Adaptive Design Challenge

Suggested materials:

craft materials, i.e. masking (or scotch tape), string, chenille stems (pipe cleaners), markers, toothpicks, fastener strip (Velcro), construction paper

Description:

According to TryEngineering.org, engineers have developed products that help those with physical challenges lead more comfortable and independent lives.  As shown in the videos below, adaptive designs not only help those in need, adaptive designs help everyone and make life better for all!

Tips:

Many craft, household or classroom items that you already have will work for this activity and can possibly be reused. Items listed here have already been tested with students as a part of this lesson. Students should be given access to as many or as few materials as you can afford. Allow students to be creative. I've done this activity with only toothpicks, markers and construction paper!

NGSS Alignment:

1. Asking questions (for science) and defining problems (for engineering)  2. Developing and using models  6. Constructing explanations (for science) and designing solutions (for engineering)  8. Obtaining, evaluating, and communicating information

The Marshmallow Challenge

ESTIMATED COST = 

$0.07

per student

 Photo cred: MarshmallowChallenge.com

Photo cred: MarshmallowChallenge.com

Required materials:

spaghetti, string, marshmallow, masking tape, paper lunch bag (optional)

Description:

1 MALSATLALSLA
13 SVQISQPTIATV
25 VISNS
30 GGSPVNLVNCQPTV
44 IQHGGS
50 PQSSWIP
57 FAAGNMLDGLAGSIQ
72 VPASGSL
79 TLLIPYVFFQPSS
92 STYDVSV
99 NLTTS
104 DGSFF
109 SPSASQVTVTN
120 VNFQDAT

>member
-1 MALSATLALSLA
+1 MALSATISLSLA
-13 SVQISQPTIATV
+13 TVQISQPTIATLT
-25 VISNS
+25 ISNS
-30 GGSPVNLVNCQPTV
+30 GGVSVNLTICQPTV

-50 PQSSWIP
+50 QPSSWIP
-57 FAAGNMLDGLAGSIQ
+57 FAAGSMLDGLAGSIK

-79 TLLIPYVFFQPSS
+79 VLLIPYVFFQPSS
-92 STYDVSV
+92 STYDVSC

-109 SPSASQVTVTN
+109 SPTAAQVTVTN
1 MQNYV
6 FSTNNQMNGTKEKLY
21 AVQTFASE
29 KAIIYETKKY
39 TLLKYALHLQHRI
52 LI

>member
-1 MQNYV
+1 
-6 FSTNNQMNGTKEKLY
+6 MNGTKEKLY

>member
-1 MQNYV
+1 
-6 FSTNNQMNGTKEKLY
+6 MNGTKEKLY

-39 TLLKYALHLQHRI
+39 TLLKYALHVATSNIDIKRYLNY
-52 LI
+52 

The Marshmallow Challenge is a remarkably fun and instructive design exercise that encourages teams to experience simple but profound lessons in collaboration, innovation and creativity. The task is simple: in eighteen minutes, teams must build the tallest free-standing structure out of 20 sticks of spaghetti, one yard of tape, one yard of string and one marshmallow. The marshmallow needs to be on top. (http://marshmallowchallenge.com/)

NGSS Alignment:

1. Asking questions (for science) and defining problems (for engineering)  6. Constructing explanations (for science) and designing solutions (for engineering)

Tech in a Bag

Estimated cost:

$0.08

per student

 Photo cred: Dollar Tree

Photo cred: Dollar Tree

Required materials:

household or classroom items, i.e. plastic snack bags, sticky notes, toothpaste, pair of scissors, markers, pencils, etc. within a paper lunch bag

Description:

Many students believe that technology only refers to things powered by electricity. In this lesson, each group of students gets a “mystery bag” containing an example of technology. When students open their bags, they may be surprised to see that they contain everyday objects like sponges, slippers, or bubblegum! (eie.org)

Tips:

Nothing necessarily needs to be bought for this lesson except possibly the paper bags. Many household or classroom items that you already have will work for this activity and can be reused multiple times. Items listed here have already been tested with students as a part of this lesson. My favorite items to use come from the kitchen: Cyclone by Quirky, a spork, gloves, recipe cards, etc.

NGSS Alignment:

1. Asking questions (for science) and defining problems (for engineering) 6. Constructing explanations (for science) and designing solutions (for engineering) 7. Engaging in argument from evidence 8. Obtaining, evaluating, and communicating information